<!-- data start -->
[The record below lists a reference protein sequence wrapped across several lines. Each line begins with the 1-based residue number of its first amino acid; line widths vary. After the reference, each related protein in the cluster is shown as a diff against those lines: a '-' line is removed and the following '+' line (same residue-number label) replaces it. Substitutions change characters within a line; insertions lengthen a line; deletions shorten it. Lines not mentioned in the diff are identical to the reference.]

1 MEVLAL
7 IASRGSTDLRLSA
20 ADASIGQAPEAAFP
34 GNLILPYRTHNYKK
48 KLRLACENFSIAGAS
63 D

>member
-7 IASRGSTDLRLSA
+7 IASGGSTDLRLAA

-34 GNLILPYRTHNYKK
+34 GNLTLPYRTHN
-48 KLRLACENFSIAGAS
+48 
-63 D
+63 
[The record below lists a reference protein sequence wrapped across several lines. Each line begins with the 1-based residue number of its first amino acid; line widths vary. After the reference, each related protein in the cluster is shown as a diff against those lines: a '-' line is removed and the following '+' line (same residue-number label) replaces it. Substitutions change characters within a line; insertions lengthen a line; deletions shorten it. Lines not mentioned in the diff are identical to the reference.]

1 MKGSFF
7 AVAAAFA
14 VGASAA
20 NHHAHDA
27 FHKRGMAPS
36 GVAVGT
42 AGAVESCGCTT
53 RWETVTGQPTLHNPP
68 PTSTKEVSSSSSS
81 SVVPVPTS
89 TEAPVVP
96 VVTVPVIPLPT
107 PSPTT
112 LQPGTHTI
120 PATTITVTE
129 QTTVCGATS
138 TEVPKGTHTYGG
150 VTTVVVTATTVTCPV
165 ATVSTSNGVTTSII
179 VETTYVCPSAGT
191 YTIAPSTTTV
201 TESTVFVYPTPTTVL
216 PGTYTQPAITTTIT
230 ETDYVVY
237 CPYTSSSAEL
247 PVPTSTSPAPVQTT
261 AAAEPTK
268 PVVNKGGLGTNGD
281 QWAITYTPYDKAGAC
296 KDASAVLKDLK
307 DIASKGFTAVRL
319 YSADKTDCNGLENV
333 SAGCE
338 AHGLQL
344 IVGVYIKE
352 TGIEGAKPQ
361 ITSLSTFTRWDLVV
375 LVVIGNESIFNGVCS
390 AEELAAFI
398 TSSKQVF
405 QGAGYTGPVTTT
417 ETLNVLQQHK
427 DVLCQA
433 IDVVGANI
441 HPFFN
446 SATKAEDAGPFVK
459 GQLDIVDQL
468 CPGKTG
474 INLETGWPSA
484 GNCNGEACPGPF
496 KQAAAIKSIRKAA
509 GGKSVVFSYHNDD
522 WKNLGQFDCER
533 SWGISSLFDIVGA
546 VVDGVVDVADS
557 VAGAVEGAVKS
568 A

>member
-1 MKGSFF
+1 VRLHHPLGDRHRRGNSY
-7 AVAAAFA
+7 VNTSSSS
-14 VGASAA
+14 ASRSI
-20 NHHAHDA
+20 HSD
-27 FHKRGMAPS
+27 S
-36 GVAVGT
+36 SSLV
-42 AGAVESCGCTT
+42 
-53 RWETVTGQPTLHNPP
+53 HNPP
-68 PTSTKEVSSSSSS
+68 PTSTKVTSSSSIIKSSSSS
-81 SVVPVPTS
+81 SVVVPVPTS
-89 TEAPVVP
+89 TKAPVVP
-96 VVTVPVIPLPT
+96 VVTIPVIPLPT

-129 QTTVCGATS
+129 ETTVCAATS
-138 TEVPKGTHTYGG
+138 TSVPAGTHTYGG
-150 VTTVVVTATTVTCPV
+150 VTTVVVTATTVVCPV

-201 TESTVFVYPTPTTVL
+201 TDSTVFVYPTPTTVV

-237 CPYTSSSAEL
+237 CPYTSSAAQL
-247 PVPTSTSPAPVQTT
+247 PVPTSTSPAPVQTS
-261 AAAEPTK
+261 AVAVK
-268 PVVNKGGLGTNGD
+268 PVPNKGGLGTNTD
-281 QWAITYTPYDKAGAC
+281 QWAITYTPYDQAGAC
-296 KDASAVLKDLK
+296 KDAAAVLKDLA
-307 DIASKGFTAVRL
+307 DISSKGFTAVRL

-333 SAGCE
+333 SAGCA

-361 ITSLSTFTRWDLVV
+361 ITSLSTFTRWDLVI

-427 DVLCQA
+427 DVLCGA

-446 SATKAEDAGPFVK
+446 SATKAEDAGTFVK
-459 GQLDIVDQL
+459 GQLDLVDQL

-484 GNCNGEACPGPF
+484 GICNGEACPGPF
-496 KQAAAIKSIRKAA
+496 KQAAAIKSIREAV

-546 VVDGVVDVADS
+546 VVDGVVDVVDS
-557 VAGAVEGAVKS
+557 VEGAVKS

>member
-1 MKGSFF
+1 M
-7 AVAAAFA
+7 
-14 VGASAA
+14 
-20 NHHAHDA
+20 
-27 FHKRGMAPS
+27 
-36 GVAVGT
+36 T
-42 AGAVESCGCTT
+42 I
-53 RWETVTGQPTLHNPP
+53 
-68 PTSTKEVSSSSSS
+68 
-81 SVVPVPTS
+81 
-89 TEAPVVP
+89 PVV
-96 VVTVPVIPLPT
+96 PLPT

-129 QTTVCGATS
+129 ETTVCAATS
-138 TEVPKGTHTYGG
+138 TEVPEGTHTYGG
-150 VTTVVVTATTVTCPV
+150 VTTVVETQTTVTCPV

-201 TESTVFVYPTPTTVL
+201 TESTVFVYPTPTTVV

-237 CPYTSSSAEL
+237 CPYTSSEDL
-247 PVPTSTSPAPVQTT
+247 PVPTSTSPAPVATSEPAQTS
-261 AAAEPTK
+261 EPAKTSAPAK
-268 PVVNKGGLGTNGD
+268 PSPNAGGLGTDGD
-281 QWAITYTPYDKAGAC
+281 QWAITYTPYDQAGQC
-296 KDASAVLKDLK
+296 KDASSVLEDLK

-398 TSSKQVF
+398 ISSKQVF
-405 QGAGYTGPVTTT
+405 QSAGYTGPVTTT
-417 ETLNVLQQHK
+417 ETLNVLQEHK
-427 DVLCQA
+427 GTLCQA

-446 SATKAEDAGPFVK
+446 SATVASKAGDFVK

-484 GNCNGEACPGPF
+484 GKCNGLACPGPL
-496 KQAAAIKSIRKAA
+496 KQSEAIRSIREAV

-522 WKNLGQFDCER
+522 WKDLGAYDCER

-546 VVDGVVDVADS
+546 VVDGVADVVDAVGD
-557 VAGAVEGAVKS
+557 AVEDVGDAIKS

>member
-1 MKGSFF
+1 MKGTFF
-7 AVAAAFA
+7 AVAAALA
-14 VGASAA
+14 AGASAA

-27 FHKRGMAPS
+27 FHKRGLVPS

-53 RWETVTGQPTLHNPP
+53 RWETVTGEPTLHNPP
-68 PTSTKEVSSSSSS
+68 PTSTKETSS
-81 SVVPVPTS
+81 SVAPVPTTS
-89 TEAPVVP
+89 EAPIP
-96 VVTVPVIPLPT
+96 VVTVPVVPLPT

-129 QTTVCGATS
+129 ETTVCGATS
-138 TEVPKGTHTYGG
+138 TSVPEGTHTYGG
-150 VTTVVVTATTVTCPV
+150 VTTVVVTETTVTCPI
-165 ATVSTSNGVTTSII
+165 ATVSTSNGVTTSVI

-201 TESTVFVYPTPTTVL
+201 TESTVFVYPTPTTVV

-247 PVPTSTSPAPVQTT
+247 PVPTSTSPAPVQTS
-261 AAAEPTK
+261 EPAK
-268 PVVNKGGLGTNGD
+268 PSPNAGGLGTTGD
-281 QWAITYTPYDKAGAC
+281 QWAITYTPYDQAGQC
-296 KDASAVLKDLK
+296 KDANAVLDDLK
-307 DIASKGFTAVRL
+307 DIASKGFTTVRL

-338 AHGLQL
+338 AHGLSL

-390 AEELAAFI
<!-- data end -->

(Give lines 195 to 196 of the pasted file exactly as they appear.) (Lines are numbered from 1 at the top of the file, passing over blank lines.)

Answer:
-484 GNCNGEACPGPF
+484 GKCNGLACPGPL